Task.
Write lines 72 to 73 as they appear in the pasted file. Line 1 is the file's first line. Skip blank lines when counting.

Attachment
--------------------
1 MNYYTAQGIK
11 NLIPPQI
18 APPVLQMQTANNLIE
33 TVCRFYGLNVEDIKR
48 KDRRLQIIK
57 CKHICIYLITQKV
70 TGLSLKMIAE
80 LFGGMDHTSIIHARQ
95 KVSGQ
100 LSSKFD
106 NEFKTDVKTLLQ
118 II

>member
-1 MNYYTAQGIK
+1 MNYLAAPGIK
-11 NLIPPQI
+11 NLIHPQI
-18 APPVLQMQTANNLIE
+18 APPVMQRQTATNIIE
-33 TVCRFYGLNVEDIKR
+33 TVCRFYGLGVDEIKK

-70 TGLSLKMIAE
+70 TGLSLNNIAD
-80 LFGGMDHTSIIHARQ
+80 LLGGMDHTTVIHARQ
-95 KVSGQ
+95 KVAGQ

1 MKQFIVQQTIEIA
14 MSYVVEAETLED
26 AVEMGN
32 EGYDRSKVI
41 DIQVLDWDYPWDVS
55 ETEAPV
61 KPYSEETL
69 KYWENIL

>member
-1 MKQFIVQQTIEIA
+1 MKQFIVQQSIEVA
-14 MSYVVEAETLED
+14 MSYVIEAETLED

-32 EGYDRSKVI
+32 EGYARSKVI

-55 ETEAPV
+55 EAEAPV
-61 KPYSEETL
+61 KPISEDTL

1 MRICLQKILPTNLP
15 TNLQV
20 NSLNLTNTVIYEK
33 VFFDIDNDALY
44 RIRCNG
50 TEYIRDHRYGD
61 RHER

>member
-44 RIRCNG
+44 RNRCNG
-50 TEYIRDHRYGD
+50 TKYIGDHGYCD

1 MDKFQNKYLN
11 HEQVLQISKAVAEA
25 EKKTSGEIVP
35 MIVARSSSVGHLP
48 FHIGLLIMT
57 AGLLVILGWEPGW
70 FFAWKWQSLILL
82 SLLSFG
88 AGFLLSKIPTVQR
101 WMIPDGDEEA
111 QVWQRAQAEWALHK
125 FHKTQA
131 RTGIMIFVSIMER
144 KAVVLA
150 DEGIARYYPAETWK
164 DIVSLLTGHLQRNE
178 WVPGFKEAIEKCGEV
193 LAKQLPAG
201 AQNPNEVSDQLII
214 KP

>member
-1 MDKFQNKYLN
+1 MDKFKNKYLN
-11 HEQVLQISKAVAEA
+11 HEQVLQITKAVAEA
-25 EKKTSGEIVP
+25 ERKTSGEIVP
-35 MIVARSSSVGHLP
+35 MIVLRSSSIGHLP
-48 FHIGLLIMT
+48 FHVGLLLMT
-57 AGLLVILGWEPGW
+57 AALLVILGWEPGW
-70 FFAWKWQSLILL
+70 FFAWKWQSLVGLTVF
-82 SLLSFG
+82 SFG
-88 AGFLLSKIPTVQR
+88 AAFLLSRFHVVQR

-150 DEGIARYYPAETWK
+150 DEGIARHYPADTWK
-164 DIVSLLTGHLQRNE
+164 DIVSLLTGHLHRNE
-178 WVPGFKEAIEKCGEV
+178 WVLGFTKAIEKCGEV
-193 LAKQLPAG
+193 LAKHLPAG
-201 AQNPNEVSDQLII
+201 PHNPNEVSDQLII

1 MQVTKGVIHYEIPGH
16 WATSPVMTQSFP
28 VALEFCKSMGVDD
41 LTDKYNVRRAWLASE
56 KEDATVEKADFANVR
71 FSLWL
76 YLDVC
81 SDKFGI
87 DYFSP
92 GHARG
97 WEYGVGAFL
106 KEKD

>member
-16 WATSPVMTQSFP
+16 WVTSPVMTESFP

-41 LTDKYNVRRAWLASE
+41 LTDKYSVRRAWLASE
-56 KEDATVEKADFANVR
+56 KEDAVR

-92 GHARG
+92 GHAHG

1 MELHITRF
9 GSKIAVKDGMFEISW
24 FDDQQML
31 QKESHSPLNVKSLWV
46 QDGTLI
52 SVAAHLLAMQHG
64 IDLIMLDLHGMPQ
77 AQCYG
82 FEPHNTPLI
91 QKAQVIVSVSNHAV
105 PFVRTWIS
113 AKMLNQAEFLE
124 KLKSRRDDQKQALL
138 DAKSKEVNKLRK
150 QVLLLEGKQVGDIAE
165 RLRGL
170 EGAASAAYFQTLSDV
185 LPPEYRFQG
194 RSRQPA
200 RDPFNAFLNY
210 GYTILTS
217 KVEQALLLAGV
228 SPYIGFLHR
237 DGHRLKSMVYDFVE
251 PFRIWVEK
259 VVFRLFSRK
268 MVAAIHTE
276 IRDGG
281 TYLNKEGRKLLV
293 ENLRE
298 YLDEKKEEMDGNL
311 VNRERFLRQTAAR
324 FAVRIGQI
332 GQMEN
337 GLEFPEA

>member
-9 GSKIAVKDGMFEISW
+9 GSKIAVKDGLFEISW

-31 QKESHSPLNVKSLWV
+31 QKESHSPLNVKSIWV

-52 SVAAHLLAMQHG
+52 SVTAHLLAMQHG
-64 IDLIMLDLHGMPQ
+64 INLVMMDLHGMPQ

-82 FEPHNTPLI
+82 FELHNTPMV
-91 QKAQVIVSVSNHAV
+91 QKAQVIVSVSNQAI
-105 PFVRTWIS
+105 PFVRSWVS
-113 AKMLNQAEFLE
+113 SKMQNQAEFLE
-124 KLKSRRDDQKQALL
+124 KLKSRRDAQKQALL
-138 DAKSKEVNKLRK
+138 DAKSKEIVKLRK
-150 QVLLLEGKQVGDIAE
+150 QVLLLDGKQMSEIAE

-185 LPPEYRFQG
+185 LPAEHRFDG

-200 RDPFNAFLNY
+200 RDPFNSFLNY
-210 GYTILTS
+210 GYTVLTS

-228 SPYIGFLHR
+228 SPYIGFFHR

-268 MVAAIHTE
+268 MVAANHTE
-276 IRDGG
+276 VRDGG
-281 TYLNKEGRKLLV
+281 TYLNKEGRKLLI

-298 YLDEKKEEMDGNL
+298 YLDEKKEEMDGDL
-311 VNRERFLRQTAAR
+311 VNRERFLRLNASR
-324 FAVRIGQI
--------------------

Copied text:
144 KAVVLA
150 DEGIARYYPAETWK